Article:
CT No.18: How algorithms work

I'm not an engineer or a mathematician person but I can try.

We’re going deep on content recommendation algorithms today. Algorithms like Google’s, Facebook’s, Amazon’s, etc. I’ve written about SEO and content recommendation before, but today I’m taking it back a step. Let’s get back to basics.

If you’re new here, you can always.


You are correct to be skeptical of algorithms. Proprietary algorithms control the content we see and have determined how we interact with the internet.

Our minds have a symbiotic relationship with algorithms, to the point that we’re near-cyborgs. You enter phrases into a search bar in a specific way because the algorithm has taught you that you will get better results by using specific nouns and adjectives. Algorithms change to meet your search behavior. You're right: it’s weird.

We use content recommendation algorithms because they can process an immense amount of information and if you’re like me, you’re overwhelmed by too much choice. Algorithms organize that vast amount of information for you so you don’t have to exist in the paradox of choice. In the faux MBA jargon that all the Serious Businesspeople speak now, they scale quickly.

The algorithms are proprietary because the theory goes: they’re less likely to be manipulated. They’re intellectual property that provides a service no one else can. We can probably argue that, but let’s just accept that intellectual property is also a weird thing. It’s all weird.

Intellectual property is super strange. Case in point: there is only one Snuggie.

What are organic vs. paid algorithms?

On Google search results pages, there are organic results from Google’s massive index of the entire web. They’re called “organic” or “natural” search, and they’re what we’re concerned with here. You cannot pay and you have never been able to pay to manipulate who appears on top of those search results. They’re based on the Google algorithm, which is the type of algorithm we’re discussing here. SEO describes the industry that optimizes for these types of organic results.

There are also ads on search results pages, which are paid placements that are clearly marked as ads. They have their own algorithm, the Google Ads algorithm. I have a preliminary understanding of how that paid algorithm works but that’s irrelevant here. We’re talking organic, non-paid content recommendation. More clarification can be found here.

How does a content recommendation algorithm, like Google’s SEO algorithm or Facebook’s or Spotify’s algorithm, work?

Why I am qualified to explain content algorithms: I’ve published content on the internet for 21 years and have had a deep obsession with figuring out how to build an audience. I’ve been working deeply in SEO for six years, half of those at a top-tier performance marketing agency that provided amazing resources, colleagues and training in digital analytics and measurement in all channels. I deeply understand and have a healthy but critical view of digital content measurement. I see software demos all the time and ask a lot of questions about proprietary algorithms to help me understand what I’m seeing. I have assisted in building recommendation algorithms for multiple clients. Knowing how content algorithms work is a core part of my strategic business, whether those algorithms are social, search or other sorts of computer-assisted decision-makers.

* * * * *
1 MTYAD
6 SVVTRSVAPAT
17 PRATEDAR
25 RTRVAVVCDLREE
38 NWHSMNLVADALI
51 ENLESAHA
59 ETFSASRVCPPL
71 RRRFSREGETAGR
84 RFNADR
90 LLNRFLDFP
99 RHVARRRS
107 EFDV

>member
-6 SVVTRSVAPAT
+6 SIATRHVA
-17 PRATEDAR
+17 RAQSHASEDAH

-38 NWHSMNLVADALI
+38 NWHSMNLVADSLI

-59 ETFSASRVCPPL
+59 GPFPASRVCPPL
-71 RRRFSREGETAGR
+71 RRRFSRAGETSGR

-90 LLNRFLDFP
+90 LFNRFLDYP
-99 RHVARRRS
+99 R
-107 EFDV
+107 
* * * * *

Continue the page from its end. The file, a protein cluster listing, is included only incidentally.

Why I am not qualified to explain algorithms: I haven’t taken a math class since high school. I have never taken a computer science course or statistics and couldn’t tell you how those types of classes would improve my understanding of algorithms anyway. I know the bare minimum of code and that’s only front-end appearance stuff.

So. There's your grain of salt. Now let’s do this.

How organic content recommendation algorithms are built

  1. Start with problem that needs to be solved — more often than not, it’s “I can’t find the X that I want and I know it’s out there.”

  2. Break down the problem and make a list: “These criteria will help you find the best X.” In analytics world, we call those criteria dimensions of the original problem.

    For example, if you want people to find music so people can dance to it, you’re going to create a dimension called tempo. Right now, we’re going to make a dimension called style, meant to highlight content that is particularly unique and has a strong voice.

  3. Devise some ways to assign numbers to that dimension. In this case, let’s assign numbers and structure the abstract human concept of style so it can evaluate a webpage: